U.S. companies of all sizes would get to apply losses in 2008 or 2009 to prior income over five years to receive tax refunds under a bill that passed the Senate by a unanimous vote Wednesday.
The provision was added to broader unemployment insurance legislation at the behest of corporate lobbyists who are looking to Congress for tax breaks to help revive the U.S. economy.
The bill approved by the Senate would let companies with net operating losses apply them to full-year taxable income for the prior four years and to 50 percent of income in the fifth year. It is expected to be approved quickly by the House of Representatives and sent to the White House for President Barack Obama to sign into law.
Business groups such as the National Association of Manufacturers say it is an important tool to give cash-strapped companies immediate access to capital. It would cost the government about $10.4 billion over a decade, according to congressional estimates. Some critics of the policy said it was corporate welfare.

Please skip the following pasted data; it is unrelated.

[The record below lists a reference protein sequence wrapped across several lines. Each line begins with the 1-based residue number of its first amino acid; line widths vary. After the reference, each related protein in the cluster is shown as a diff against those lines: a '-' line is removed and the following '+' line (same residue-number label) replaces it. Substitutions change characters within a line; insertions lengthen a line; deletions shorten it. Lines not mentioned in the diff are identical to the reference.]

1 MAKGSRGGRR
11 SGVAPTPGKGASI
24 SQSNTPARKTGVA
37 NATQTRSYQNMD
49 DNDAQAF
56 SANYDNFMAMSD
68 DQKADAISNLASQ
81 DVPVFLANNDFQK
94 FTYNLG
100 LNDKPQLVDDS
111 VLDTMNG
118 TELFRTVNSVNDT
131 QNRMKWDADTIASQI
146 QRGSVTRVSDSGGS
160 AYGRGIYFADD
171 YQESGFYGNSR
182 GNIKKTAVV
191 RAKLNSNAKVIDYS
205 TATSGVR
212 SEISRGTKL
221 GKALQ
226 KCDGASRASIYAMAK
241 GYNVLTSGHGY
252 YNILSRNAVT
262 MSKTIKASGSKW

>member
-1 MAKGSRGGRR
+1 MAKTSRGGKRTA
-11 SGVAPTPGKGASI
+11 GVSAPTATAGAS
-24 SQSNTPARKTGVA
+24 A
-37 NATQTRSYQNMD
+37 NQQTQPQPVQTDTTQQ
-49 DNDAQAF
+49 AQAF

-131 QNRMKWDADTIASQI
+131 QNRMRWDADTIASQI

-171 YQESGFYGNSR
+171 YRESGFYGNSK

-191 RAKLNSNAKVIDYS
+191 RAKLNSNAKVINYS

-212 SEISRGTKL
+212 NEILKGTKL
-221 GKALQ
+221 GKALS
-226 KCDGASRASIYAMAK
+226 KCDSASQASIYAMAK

A consumer group and other critics are calling it corporate welfare.
“There is no reason to think this change would lead to greater investment or to the creation or retention of jobs,” Citizens for Tax Justice, a consumer group, said in a note opposing the policy.
“Allowing a company to use its current year losses to get a refund of taxes paid in the past does not lower the costs of doing business or make it easier to profit. It would simply hand cash to business-owners who are not profiting currently.”
In the wide-ranging economic stimulus law passed earlier this year, small businesses with gross receipts of less than $15 million were given a five year carry-back for 2008.
(Reporting by Kim Dixon; Editing by Dan Grebler)
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